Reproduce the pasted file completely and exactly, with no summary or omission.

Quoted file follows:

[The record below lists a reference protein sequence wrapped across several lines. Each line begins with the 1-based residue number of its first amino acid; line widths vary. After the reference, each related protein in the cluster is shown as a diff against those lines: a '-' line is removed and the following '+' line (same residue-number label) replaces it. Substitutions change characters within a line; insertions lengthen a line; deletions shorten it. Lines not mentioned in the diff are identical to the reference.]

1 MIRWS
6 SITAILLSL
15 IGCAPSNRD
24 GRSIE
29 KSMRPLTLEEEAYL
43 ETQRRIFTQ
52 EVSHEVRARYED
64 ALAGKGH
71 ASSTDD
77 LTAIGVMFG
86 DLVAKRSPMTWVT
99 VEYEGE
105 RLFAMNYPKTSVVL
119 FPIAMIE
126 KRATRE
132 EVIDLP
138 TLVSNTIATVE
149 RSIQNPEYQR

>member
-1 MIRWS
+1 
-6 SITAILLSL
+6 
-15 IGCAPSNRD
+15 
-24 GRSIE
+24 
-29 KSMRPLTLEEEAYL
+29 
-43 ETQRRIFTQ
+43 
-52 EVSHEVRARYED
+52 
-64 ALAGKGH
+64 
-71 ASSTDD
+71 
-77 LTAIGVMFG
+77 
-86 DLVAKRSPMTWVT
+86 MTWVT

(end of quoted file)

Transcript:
[The record below lists a reference protein sequence wrapped across several lines. Each line begins with the 1-based residue number of its first amino acid; line widths vary. After the reference, each related protein in the cluster is shown as a diff against those lines: a '-' line is removed and the following '+' line (same residue-number label) replaces it. Substitutions change characters within a line; insertions lengthen a line; deletions shorten it. Lines not mentioned in the diff are identical to the reference.]

1 MIRWS
6 SITAILLSL
15 IGCAPSNRD
24 GRSIE
29 KSMRPLTLEEEAYL
43 ETQRRIFTQ
52 EVSHEVRARYED
64 ALAGKGH
71 ASSTDD
77 LTAIGVMFG
86 DLVAKRSPMTWVT
99 VEYEGE
105 RLFAMNYPKTSVVL
119 FPIAMIE
126 KRATRE
132 EVIDLP
138 TLVSNTIATVE
149 RSIQNPEYQR

>member
-1 MIRWS
+1 
-6 SITAILLSL
+6 
-15 IGCAPSNRD
+15 
-24 GRSIE
+24 
-29 KSMRPLTLEEEAYL
+29 
-43 ETQRRIFTQ
+43 
-52 EVSHEVRARYED
+52 
-64 ALAGKGH
+64 
-71 ASSTDD
+71 
-77 LTAIGVMFG
+77 
-86 DLVAKRSPMTWVT
+86 MTWVT